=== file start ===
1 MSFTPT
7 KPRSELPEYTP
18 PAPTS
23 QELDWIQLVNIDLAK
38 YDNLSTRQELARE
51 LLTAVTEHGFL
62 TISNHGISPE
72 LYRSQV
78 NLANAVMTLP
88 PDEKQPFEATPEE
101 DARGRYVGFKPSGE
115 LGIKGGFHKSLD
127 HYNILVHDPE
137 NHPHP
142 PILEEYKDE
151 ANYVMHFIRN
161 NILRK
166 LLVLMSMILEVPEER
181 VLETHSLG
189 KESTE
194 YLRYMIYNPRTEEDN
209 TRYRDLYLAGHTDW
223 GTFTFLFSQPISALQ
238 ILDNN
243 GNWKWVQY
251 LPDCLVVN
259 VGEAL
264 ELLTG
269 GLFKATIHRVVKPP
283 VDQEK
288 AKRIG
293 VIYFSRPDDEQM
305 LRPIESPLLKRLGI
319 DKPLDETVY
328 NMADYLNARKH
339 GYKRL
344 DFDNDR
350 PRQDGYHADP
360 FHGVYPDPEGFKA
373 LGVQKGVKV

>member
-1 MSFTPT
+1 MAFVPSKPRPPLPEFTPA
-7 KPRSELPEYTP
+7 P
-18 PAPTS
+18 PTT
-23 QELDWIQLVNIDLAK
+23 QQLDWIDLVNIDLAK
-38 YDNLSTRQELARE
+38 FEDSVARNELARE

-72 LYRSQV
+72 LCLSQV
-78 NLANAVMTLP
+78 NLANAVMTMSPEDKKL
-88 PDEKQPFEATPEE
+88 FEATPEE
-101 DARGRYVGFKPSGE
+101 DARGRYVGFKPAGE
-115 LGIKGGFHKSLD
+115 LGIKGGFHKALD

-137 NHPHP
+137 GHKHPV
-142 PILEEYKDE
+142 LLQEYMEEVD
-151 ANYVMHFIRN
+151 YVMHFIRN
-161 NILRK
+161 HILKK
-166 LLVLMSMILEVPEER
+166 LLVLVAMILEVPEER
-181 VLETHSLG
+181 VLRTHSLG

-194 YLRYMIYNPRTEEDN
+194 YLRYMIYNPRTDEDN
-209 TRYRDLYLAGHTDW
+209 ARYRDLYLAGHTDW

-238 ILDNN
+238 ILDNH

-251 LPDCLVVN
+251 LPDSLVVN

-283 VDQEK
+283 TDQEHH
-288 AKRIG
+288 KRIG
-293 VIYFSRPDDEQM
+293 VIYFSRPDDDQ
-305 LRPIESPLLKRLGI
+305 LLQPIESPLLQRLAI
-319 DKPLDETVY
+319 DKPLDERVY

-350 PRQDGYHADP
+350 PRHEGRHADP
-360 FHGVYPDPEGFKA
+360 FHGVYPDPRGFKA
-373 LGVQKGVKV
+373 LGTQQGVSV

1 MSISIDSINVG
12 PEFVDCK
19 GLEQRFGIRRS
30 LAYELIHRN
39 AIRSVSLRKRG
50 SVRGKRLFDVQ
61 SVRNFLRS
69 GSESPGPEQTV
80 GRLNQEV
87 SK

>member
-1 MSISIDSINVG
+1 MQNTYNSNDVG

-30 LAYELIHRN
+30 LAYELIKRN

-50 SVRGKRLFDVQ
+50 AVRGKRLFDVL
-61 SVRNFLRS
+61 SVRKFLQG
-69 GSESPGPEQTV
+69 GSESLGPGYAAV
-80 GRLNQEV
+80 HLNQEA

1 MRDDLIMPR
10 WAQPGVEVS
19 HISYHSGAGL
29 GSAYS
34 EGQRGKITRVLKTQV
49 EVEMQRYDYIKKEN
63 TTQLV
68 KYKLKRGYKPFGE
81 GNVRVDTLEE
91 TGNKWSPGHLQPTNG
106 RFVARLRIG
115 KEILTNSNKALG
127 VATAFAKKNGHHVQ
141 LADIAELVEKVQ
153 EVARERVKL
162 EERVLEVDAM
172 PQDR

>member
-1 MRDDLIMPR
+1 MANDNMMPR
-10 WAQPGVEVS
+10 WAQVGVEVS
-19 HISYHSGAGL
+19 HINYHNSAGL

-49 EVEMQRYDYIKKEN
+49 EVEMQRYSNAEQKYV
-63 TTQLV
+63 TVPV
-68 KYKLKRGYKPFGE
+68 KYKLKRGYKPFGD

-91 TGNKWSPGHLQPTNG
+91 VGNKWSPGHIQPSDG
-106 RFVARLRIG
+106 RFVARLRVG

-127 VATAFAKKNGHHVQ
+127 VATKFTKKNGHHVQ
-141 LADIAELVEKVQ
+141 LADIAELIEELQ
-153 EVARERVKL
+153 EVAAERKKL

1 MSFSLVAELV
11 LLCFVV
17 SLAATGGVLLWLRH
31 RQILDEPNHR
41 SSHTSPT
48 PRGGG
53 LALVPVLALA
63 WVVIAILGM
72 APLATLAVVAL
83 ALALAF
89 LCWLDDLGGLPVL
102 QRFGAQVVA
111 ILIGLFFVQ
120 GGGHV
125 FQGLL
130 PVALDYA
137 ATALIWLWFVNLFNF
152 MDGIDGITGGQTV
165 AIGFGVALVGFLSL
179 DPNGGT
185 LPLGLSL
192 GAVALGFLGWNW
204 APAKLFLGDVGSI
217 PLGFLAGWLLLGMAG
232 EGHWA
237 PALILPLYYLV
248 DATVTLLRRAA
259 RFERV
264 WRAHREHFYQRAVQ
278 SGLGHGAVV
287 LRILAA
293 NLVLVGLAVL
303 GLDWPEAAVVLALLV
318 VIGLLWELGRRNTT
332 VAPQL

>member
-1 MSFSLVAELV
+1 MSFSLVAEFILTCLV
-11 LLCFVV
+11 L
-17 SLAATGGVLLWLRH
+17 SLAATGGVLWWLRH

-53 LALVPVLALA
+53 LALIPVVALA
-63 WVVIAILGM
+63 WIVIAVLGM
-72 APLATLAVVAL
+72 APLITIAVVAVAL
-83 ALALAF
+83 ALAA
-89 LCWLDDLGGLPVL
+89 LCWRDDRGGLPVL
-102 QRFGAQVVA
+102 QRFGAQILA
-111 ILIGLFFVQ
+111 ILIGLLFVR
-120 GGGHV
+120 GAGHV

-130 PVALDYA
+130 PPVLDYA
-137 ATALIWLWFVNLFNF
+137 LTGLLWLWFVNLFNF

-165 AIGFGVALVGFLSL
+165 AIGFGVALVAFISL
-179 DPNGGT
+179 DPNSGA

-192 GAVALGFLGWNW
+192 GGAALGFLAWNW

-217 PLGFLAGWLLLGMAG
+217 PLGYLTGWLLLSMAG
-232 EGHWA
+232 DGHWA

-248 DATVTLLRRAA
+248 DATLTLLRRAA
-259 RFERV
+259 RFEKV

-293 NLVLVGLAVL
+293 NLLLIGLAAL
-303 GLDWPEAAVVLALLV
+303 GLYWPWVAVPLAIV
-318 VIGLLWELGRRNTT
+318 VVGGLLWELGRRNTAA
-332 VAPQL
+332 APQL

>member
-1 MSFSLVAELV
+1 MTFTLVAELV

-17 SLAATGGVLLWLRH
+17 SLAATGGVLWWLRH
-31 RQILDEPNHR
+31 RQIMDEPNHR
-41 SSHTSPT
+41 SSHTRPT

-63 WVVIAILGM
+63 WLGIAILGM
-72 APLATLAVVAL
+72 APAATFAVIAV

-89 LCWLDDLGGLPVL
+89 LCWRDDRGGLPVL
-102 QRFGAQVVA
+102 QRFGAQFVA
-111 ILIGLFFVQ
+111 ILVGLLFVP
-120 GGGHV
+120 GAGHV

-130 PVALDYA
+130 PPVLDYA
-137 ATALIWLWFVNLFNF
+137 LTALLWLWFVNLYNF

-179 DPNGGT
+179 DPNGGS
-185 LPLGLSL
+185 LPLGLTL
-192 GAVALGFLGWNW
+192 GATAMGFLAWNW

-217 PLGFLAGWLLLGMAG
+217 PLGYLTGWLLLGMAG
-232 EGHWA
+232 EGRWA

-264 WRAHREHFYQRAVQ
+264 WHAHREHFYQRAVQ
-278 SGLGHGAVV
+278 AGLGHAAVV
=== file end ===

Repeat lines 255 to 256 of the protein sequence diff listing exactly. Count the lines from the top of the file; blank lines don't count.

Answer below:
+63 WLGIAILGM
-72 APLATLAVVAL